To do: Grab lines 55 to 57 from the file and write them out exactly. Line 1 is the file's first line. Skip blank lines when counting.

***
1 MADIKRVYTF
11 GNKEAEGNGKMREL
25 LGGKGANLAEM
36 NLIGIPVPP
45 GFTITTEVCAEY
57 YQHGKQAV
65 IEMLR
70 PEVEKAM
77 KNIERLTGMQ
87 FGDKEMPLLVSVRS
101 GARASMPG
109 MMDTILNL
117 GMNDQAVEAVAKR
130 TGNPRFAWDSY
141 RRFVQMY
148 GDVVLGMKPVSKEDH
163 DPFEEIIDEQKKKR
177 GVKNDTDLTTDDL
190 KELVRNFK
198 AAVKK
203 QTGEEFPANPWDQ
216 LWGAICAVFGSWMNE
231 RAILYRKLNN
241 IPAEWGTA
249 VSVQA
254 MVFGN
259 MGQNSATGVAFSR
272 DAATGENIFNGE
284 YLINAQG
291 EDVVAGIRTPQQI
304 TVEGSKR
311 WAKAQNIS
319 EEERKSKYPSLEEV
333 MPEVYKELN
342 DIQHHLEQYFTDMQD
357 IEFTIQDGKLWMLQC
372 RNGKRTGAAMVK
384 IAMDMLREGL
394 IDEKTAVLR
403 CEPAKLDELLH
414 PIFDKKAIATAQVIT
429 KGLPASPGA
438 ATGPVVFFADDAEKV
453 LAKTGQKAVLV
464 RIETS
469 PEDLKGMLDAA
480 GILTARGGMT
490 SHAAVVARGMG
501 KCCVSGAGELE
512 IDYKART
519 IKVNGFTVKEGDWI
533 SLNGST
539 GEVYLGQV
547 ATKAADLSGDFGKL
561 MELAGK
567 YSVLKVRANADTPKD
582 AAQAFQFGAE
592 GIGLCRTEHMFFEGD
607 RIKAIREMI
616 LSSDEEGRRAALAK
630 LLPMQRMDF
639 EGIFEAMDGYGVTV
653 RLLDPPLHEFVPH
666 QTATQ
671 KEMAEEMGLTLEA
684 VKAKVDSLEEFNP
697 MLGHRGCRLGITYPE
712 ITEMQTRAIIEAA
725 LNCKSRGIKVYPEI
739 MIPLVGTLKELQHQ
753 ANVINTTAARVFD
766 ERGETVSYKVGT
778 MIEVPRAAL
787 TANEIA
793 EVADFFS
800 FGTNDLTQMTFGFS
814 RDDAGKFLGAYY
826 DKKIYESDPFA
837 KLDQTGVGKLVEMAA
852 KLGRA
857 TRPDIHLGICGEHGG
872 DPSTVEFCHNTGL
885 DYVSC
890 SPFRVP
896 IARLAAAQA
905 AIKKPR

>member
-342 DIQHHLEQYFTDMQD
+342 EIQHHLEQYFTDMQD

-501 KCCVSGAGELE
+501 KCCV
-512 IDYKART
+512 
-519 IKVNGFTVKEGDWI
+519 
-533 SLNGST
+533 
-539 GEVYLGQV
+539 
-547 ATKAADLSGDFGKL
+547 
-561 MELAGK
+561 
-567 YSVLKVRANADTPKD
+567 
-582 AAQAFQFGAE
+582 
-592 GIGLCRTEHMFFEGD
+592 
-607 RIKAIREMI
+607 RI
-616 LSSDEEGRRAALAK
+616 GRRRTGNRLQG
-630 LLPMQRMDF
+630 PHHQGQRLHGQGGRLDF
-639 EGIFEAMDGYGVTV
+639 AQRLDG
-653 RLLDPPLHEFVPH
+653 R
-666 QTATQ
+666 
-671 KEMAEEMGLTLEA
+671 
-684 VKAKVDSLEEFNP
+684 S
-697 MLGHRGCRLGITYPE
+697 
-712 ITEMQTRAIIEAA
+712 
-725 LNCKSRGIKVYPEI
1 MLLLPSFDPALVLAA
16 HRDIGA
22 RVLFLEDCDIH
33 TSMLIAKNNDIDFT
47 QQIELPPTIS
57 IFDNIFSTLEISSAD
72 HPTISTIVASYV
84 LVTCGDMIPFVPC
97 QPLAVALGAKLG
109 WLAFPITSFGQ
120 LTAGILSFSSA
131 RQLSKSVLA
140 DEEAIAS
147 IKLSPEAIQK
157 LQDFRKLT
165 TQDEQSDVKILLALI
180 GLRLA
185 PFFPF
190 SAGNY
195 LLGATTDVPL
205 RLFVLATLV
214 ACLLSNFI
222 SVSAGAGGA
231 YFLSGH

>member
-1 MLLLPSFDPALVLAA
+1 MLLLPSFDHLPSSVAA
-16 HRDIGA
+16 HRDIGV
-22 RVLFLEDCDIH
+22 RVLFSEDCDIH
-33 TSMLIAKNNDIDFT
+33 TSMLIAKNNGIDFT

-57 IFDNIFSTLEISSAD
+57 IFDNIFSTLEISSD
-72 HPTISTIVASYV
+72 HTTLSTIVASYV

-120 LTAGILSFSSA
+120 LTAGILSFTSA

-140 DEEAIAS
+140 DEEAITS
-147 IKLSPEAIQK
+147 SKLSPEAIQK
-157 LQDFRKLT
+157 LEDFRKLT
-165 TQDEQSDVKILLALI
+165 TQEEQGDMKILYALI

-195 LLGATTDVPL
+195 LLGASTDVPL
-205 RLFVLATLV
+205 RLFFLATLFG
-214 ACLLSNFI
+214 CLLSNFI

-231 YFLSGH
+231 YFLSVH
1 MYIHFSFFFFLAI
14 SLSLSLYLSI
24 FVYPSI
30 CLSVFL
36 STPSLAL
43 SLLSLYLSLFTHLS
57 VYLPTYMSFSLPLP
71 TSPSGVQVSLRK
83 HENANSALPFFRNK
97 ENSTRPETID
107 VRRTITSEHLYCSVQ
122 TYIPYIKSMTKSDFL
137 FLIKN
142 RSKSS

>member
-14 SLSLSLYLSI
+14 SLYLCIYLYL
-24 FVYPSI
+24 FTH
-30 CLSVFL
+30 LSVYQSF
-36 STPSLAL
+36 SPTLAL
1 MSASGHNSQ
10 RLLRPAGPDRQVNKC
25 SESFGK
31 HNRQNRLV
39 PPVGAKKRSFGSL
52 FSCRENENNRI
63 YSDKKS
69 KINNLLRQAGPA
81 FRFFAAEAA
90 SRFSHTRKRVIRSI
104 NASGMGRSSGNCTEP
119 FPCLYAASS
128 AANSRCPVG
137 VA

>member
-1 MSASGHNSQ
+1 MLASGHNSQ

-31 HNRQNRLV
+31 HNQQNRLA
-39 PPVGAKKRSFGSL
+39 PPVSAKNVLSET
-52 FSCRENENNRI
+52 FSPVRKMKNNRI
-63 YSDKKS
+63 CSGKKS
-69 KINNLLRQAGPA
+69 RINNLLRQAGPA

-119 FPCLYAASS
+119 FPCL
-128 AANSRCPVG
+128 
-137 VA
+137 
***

561 MELAGK
567 YSVLKVRANADTPKD
582 AAQAFQFGAE